(Source: Wall Street Journal)
Borrowers Who Hire Firms to Renegotiate Mortgages Rarely Come Out Ahead
President Barack Obama’s foreclosure-prevention plan, announced last week, is designed to give several million troubled borrowers another chance to lower their mortgage payments. But government officials and counseling agencies warn that it also presents a golden opportunity for firms to fleece unsuspecting borrowers.
Under the Obama plan, the government will offer incentives and subsidies to persuade mortgage-servicing companies to offer lower monthly payments to borrowers in danger of losing their homes to foreclosure.
Over the past few years, there has been a proliferation of firms that charge fees for what they promise will be quick results in negotiating with banks to get easier loan terms. In many cases, the firms take the homeowner’s money but never deliver the services promised. Even when the firms do deliver what they promise, they charge fees — often more than $1,000 — for services borrowers can receive free. In July, Congress increased to $360 million the funds it has allocated for foreclosure-prevention counseling to organizations that provide the service without charging consumers.
The publicity about the plan could be “the greatest advertisement of all for these scamsters,” says John Ryan, an executive vice president of the Conference of State Bank Supervisors, which helps coordinate bank regulators. But he adds that his group is working with state and federal regulators to alert consumers and crack down on scams.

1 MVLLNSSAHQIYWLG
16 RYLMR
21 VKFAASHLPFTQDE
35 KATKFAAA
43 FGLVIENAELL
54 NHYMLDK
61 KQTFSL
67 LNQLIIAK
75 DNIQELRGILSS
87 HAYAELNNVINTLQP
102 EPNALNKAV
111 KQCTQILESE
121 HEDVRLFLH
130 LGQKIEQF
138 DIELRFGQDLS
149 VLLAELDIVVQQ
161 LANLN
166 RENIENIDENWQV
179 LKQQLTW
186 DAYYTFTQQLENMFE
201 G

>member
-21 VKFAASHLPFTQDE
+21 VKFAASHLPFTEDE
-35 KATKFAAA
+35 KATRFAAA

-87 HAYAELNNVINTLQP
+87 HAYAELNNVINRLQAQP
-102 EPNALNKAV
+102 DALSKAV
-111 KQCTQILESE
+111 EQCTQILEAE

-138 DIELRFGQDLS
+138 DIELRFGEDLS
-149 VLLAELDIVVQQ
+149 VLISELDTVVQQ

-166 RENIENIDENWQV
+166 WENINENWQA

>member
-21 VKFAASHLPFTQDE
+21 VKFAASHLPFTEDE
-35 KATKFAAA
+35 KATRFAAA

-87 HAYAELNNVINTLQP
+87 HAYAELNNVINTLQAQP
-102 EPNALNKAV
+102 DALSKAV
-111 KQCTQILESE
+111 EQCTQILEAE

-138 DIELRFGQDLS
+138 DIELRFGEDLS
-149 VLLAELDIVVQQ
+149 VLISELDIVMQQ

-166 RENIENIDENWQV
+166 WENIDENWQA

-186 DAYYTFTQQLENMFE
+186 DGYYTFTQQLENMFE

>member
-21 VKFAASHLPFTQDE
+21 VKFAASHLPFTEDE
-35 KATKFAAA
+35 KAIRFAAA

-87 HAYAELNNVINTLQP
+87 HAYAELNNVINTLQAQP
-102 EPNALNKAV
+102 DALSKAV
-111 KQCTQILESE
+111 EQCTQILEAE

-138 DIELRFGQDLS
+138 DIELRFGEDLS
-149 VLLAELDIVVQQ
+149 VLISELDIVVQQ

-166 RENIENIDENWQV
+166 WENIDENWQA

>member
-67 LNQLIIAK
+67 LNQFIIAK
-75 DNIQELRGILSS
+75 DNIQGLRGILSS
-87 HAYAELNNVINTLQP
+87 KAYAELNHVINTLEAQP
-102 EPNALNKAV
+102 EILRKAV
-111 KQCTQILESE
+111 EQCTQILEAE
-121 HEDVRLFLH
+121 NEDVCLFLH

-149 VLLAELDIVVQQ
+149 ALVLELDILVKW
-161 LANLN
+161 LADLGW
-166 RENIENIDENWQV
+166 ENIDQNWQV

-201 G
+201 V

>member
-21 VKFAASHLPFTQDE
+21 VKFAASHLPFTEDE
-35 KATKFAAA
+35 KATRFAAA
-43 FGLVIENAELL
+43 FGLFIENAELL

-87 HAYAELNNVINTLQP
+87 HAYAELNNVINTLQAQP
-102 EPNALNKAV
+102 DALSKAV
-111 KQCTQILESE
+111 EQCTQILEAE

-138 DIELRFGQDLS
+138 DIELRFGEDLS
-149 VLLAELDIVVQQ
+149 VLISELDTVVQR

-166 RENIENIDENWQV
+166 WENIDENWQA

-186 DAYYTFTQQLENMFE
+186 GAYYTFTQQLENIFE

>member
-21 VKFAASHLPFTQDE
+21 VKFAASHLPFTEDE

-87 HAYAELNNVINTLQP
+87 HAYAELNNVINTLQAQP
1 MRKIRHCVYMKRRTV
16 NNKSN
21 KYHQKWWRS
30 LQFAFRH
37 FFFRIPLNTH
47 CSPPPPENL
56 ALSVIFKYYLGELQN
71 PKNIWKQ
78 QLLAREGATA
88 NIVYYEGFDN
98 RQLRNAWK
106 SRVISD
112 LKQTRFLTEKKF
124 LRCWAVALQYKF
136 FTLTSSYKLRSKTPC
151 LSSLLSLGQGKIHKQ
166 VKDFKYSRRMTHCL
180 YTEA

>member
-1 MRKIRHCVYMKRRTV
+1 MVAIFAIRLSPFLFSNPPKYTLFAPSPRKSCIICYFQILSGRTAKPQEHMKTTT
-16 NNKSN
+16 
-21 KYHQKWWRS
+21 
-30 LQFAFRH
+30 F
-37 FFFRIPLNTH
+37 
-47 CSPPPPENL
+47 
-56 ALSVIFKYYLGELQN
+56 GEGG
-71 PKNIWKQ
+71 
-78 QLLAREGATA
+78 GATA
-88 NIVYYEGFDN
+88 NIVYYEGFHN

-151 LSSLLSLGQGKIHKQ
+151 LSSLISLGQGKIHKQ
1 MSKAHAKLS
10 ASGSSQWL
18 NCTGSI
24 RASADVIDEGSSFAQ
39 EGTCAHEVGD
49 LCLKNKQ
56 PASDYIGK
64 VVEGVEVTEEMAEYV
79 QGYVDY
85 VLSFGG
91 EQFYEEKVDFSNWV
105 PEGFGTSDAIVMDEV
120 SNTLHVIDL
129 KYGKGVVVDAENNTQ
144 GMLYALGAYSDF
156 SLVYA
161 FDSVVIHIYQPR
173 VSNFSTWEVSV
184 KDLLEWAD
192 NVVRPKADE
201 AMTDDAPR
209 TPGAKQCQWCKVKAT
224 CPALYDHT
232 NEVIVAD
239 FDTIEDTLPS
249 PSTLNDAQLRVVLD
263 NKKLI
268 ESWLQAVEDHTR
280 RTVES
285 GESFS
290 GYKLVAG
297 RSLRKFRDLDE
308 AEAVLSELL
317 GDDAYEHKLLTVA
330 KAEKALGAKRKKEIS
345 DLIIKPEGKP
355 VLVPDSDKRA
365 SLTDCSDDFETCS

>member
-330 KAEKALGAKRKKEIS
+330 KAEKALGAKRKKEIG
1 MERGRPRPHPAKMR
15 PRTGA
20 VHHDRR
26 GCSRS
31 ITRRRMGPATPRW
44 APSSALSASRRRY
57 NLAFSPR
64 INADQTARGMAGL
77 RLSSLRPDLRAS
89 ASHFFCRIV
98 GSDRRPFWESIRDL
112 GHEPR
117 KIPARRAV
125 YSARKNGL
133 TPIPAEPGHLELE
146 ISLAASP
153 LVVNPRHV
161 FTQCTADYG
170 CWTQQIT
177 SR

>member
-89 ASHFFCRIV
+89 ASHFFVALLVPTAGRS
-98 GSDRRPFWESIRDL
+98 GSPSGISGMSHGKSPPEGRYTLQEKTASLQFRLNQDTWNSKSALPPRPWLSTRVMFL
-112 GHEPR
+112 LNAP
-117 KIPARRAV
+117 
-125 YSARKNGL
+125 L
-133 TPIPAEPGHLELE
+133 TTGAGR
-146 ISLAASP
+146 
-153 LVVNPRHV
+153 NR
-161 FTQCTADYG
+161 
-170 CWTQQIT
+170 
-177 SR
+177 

In the meantime, fee-charging loan-modification firms “are popping up everywhere,” says John Snyder, a manager at NeighborWorks, a nonprofit group formed by Congress to support community-revitalization organizations.
The Federal Reserve and the Federal Trade Commission have published warnings about what they call “foreclosure scams.” State attorneys general also are issuing warnings and in some cases prosecuting firms alleged to have cheated borrowers. U.S. Sen. Herb Kohl, a Wisconsin Democrat, has introduced legislation that would bar “foreclosure consultants” from collecting fees before they complete promised services. Some states, including California, Maryland, Iowa and Florida, already have laws with restrictions on upfront fees for these services.
Read James R. Hagerty’s full article “Housing Plan Creates Opening for Scammers” in the Wall Street Journal (March 11, 2009)